Jack Kelly: Hold the cease-fire

Israel's at war. Diplomacy can succeed when it's an adjunct to force, not a substitute for it

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The Israeli-Hezbollah war wouldn't have happened if John Kerry were president, John Kerry told The Detroit News last Sunday.

   
Jack Kelly is national security writer for the Post-Gazette and The Blade of Toledo, Ohio (jkelly@post-gazette.com, 412-263-1476).
  

President Bush hasn't devoted the attention to the Middle East that he would have, Mr. Kerry told reporter Valerie Olander.

Sen. Kerry didn't explain how his personal attention would have prevented Hezbollah's abduction of two Israeli soldiers, or its firing of rockets into Israeli cities, and Ms. Olander didn't ask.

Sen. Kerry has misplaced confidence in his own persuasive powers, and in what can be accomplished by diplomacy.

President Clinton hoped a peace treaty between Israel and the Palestinian Authority would be the crowning foreign policy achievement of his presidency. He lavished attention on PLO Chairman Yasser Arafat, who was a guest at the White House more often than any other foreign leader. The upshot of all this attention was the intifada.

Wars typically start because peoples have irreconcilable goals.

This conflict arose because Hezbollah wants to destroy Israel, and Israel doesn't want to be destroyed.

It's hard to see how it can be resolved by negotiation. Hezbollah wants to kill all the Jews. What's the middle ground? Should we let Hezbollah kill half the Jews? Or whack an arm or a leg off all of them?

And why should Western diplomacy focus, as it so often does these days, on (so far futile) efforts to placate the unreasonable demands of unlovely people?

Advocates of a "diplomatic solution," whatever the circumstances, tend to believe (a) that nothing is worse than war; (b) that everybody agrees with (a); and (c) that there is no problem that can't be solved if people talk about it long enough.

But most people who aren't liberals think submission to tyranny is worse than war, and tyrants tend not to bargain in good faith for part of what they want if they think they can get it all by force.

When acts of aggression are met with gestures of appeasement, the aggressors (not unreasonably) assume the appeasers are afraid of them. And since it was bad behavior that brought forth the gestures of appeasement, the aggressors are encouraged to behave worse, not better. Diplomacy based on hubris and cowardice inevitably leads to failure.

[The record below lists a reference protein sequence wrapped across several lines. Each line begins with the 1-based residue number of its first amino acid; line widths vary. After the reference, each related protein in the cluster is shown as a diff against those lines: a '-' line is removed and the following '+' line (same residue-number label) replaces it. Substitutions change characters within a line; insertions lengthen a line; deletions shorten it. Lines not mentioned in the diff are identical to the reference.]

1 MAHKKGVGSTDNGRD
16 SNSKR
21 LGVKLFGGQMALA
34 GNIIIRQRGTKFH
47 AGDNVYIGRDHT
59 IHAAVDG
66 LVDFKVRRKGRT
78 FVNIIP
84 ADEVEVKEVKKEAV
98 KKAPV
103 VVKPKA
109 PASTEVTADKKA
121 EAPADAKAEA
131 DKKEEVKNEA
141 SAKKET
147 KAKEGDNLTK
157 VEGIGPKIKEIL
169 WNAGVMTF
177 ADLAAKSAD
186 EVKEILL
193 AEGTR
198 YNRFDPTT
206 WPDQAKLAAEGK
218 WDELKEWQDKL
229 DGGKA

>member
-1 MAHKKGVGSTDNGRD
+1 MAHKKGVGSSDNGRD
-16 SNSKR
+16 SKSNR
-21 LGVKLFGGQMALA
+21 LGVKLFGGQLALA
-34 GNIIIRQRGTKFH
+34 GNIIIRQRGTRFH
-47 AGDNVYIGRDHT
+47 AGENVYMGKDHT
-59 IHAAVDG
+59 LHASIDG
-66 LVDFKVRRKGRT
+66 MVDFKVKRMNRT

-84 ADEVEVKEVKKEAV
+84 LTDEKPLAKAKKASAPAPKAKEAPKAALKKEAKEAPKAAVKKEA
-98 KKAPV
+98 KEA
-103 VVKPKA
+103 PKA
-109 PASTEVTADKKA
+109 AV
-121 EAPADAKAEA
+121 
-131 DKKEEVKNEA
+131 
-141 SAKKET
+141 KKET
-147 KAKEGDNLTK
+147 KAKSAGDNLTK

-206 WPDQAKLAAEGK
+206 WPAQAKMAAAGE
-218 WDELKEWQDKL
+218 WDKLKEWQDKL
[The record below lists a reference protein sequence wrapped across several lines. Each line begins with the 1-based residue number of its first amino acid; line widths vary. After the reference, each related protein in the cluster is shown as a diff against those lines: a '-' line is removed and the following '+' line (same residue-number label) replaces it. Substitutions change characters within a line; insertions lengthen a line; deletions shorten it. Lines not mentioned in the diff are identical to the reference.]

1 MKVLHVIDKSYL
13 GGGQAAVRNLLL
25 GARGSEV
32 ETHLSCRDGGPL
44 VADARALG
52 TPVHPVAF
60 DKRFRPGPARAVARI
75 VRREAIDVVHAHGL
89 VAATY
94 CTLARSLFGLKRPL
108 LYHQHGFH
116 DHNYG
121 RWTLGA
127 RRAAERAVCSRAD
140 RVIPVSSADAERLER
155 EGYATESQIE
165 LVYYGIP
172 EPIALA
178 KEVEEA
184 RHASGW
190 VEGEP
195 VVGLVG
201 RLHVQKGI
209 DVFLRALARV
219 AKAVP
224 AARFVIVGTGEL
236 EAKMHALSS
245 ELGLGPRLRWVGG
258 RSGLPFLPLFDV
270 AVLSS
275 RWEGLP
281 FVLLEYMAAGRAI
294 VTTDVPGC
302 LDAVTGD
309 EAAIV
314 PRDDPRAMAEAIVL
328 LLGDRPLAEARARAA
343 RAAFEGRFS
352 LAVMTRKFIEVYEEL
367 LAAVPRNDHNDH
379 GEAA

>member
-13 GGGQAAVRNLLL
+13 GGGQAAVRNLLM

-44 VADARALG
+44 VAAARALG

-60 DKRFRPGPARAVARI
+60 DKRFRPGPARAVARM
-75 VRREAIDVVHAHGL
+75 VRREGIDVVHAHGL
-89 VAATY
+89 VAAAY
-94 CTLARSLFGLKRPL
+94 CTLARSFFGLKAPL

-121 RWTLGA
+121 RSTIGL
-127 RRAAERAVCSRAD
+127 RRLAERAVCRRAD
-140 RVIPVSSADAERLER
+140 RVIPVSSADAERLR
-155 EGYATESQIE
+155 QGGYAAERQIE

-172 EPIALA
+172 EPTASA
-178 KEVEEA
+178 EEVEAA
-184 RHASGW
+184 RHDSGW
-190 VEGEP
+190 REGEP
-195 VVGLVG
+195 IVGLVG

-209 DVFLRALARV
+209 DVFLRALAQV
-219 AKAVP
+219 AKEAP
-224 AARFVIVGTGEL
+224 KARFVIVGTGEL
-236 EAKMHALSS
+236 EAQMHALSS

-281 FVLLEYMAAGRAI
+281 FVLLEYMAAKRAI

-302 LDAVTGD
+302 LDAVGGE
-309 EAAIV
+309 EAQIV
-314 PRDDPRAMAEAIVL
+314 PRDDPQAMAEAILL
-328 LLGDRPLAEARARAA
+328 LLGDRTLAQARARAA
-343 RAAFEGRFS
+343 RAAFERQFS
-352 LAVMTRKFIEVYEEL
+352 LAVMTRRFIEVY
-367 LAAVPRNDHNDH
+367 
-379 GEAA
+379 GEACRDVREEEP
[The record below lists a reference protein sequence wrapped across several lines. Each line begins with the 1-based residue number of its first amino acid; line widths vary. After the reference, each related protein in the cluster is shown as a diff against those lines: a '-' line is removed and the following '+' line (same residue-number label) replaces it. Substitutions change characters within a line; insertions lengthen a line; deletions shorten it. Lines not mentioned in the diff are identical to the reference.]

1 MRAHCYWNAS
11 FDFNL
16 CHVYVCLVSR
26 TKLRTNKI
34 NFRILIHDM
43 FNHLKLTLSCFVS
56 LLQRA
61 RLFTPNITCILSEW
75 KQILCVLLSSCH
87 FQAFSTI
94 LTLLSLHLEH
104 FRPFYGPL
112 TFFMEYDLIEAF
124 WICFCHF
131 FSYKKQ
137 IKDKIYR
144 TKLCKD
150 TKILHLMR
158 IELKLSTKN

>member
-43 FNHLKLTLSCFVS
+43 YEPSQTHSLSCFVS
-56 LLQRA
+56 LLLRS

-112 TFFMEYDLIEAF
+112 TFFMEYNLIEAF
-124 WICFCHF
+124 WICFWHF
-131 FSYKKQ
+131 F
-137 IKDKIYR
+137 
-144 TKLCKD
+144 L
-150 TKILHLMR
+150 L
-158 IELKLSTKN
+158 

But that's a lesson some people never learn. Advocates of a "diplomatic solution" are pushing for two destructive steps: a cease-fire which would preserve Hezbollah from destruction, and direct negotiations with Hezbollah's string pullers, Syria and Iran.

But the Bush administration understands that in war, diplomacy can succeed only when it is an adjunct to force, or the threat of it, not a substitute for it.

A condition precedent for a satisfactory peace deal is that Hezbollah be degraded sufficiently so that is no longer (much of) a threat to Israel or to the fledgling Lebanese government. That's why Mr. Bush has opposed calls for a premature cease-fire.

The goal of U.S. policy is to split Syria off from its alliance with Iran. Iran is the driving force behind Hezbollah, but -- thanks to geography -- the terror group can be effectively supported only from Syria.

The odds of this occurring are slim. But the payoff for success would be huge. And there is a precedent. Libya was one the most active terror supporting states. But in 2003 Libya abandoned its weapons of mass destruction, including an advanced nuclear program.

Libyan dictator Moammar Gadhafi responded in part to carrots offered by the United States and Britain. But his change of heart occurred within days of U.S. troops pulling Saddam Hussein from his spider hole in Iraq. Silvio Berlusconi, prime minister of Italy at the time, said Mr. Gadhafi phoned him at the time and said: "I will do whatever the Americans want, because I saw what happened in Iraq, and I was afraid."

The president realizes Syrian dictator Bashar Assad, like Mr. Gadhafi, is more likely to be motivated by fear of consequences than by hope of reward. That's why Secretary of State Condoleezza Rice has been playing hard to get. She's refused to go to Damascus, or to permit Syria and Iran to participate in multinational talks on Lebanon.

In the past, the world came to Syria's door, and an arrogant Syria gained much and offered little in return. Now Ms. Rice is forcing Syria to beg to get in the club. She knows Bashar Assad is more likely to be forthcoming if he fears international isolation (or worse).

It's still a long shot. But because it's grounded in reality rather than liberal illusions, the Bush administration's diplomacy may succeed where President Clinton's failed.



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